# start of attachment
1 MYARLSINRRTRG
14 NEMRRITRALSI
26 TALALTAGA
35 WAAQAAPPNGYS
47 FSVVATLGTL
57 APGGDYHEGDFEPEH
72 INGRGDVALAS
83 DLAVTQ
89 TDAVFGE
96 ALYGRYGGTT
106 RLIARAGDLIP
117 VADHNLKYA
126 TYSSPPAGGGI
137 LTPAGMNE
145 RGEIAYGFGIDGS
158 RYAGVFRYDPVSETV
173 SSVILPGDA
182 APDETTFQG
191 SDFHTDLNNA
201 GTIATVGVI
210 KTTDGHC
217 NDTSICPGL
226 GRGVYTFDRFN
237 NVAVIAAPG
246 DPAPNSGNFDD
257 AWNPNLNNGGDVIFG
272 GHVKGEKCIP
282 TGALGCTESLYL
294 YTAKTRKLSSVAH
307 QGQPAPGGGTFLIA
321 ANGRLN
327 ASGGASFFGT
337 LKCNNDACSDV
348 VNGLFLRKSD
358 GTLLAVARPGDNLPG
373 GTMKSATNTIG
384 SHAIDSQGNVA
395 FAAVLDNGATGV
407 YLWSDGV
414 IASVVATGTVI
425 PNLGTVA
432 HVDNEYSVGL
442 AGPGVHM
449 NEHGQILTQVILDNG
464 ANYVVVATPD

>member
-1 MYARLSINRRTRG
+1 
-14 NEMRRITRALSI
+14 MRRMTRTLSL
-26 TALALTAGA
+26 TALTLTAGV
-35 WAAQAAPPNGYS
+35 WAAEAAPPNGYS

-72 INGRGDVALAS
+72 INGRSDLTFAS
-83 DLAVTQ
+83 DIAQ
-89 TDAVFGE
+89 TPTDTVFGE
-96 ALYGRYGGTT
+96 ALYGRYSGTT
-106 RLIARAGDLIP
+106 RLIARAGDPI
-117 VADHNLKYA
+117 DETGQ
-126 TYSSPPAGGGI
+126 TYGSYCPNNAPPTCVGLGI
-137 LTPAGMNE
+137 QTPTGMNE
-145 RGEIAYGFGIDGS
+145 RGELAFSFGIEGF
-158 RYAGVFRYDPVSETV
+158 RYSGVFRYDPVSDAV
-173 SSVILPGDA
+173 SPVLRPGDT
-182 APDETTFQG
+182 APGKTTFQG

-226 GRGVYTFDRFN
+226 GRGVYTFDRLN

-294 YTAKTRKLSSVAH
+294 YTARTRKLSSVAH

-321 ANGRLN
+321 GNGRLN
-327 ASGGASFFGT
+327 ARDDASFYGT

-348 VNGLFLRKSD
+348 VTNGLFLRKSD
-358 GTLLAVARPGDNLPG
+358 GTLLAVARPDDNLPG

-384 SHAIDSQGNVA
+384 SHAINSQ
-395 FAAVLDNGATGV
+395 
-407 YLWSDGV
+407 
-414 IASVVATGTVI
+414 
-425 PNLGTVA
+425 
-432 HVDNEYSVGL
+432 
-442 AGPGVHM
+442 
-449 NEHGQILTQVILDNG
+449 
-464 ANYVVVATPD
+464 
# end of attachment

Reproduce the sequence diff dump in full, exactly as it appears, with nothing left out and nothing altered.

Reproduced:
1 MYARLSINRRTRG
14 NEMRRITRALSI
26 TALALTAGA
35 WAAQAAPPNGYS
47 FSVVATLGTL
57 APGGDYHEGDFEPEH
72 INGRGDVALAS
83 DLAVTQ
89 TDAVFGE
96 ALYGRYGGTT
106 RLIARAGDLIP
117 VADHNLKYA
126 TYSSPPAGGGI
137 LTPAGMNE
145 RGEIAYGFGIDGS
158 RYAGVFRYDPVSETV
173 SSVILPGDA
182 APDETTFQG
191 SDFHTDLNNA
201 GTIATVGVI
210 KTTDGHC
217 NDTSICPGL
226 GRGVYTFDRFN
237 NVAVIAAPG
246 DPAPNSGNFDD
257 AWNPNLNNGGDVIFG
272 GHVKGEKCIP
282 TGALGCTESLYL
294 YTAKTRKLSSVAH
307 QGQPAPGGGTFLIA
321 ANGRLN
327 ASGGASFFGT
337 LKCNNDACSDV
348 VNGLFLRKSD
358 GTLLAVARPGDNLPG
373 GTMKSATNTIG
384 SHAIDSQGNVA
395 FAAVLDNGATGV
407 YLWSDGV
414 IASVVATGTVI
425 PNLGTVA
432 HVDNEYSVGL
442 AGPGVHM
449 NEHGQILTQVILDNG
464 ANYVVVATPD

>member
-1 MYARLSINRRTRG
+1 
-14 NEMRRITRALSI
+14 MRRMTRTLSL
-26 TALALTAGA
+26 TALTLTAGV
-35 WAAQAAPPNGYS
+35 WAAEAAPPNGYS

-72 INGRGDVALAS
+72 INGRSDLTFAS
-83 DLAVTQ
+83 DIAQ
-89 TDAVFGE
+89 TPTDTVFGE
-96 ALYGRYGGTT
+96 ALYGRYSGTT
-106 RLIARAGDLIP
+106 RLIARAGDPI
-117 VADHNLKYA
+117 DETGQ
-126 TYSSPPAGGGI
+126 TYGSYCPNNAPPTCVGLGI
-137 LTPAGMNE
+137 QTPTGMNE
-145 RGEIAYGFGIDGS
+145 RGELAFSFGIEGF
-158 RYAGVFRYDPVSETV
+158 RYSGVFRYDPVSDAV
-173 SSVILPGDA
+173 SPVLRPGDT
-182 APDETTFQG
+182 APGKTTFQG

-226 GRGVYTFDRFN
+226 GRGVYTFDRLN

-294 YTAKTRKLSSVAH
+294 YTARTRKLSSVAH

-321 ANGRLN
+321 GNGRLN
-327 ASGGASFFGT
+327 ARDDASFYGT

-348 VNGLFLRKSD
+348 VTNGLFLRKSD
-358 GTLLAVARPGDNLPG
+358 GTLLAVARPDDNLPG

-384 SHAIDSQGNVA
+384 SHAINSQ
-395 FAAVLDNGATGV
+395 
-407 YLWSDGV
+407 
-414 IASVVATGTVI
+414 
-425 PNLGTVA
+425 
-432 HVDNEYSVGL
+432 
-442 AGPGVHM
+442 
-449 NEHGQILTQVILDNG
+449 
-464 ANYVVVATPD
+464 